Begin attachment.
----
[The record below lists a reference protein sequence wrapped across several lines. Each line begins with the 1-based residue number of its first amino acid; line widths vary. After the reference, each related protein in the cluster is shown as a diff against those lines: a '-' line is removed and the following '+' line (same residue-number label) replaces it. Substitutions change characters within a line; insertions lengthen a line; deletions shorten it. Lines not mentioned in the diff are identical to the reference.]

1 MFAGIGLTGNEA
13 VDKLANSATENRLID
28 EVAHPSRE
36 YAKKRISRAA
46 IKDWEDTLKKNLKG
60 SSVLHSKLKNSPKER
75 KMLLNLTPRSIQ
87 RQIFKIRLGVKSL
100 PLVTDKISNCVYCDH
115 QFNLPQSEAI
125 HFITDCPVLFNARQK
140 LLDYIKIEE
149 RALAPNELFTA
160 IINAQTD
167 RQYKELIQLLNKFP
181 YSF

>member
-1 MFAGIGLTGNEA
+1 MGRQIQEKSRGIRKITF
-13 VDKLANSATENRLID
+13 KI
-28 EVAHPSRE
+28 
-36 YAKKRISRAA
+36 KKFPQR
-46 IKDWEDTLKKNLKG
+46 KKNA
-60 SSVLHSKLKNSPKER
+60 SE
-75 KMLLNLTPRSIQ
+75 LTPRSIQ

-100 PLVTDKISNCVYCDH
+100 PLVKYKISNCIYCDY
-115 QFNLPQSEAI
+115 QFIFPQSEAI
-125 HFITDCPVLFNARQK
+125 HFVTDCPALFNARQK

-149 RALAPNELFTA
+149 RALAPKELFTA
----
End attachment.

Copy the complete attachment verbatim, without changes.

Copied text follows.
[The record below lists a reference protein sequence wrapped across several lines. Each line begins with the 1-based residue number of its first amino acid; line widths vary. After the reference, each related protein in the cluster is shown as a diff against those lines: a '-' line is removed and the following '+' line (same residue-number label) replaces it. Substitutions change characters within a line; insertions lengthen a line; deletions shorten it. Lines not mentioned in the diff are identical to the reference.]

1 MFAGIGLTGNEA
13 VDKLANSATENRLID
28 EVAHPSRE
36 YAKKRISRAA
46 IKDWEDTLKKNLKG
60 SSVLHSKLKNSPKER
75 KMLLNLTPRSIQ
87 RQIFKIRLGVKSL
100 PLVTDKISNCVYCDH
115 QFNLPQSEAI
125 HFITDCPVLFNARQK
140 LLDYIKIEE
149 RALAPNELFTA
160 IINAQTD
167 RQYKELIQLLNKFP
181 YSF

>member
-1 MFAGIGLTGNEA
+1 MGRQIQEKSRGIRKITF
-13 VDKLANSATENRLID
+13 KI
-28 EVAHPSRE
+28 
-36 YAKKRISRAA
+36 KKFPQR
-46 IKDWEDTLKKNLKG
+46 KKNA
-60 SSVLHSKLKNSPKER
+60 SE
-75 KMLLNLTPRSIQ
+75 LTPRSIQ

-100 PLVTDKISNCVYCDH
+100 PLVKYKISNCIYCDY
-115 QFNLPQSEAI
+115 QFIFPQSEAI
-125 HFITDCPVLFNARQK
+125 HFVTDCPALFNARQK

-149 RALAPNELFTA
+149 RALAPKELFTA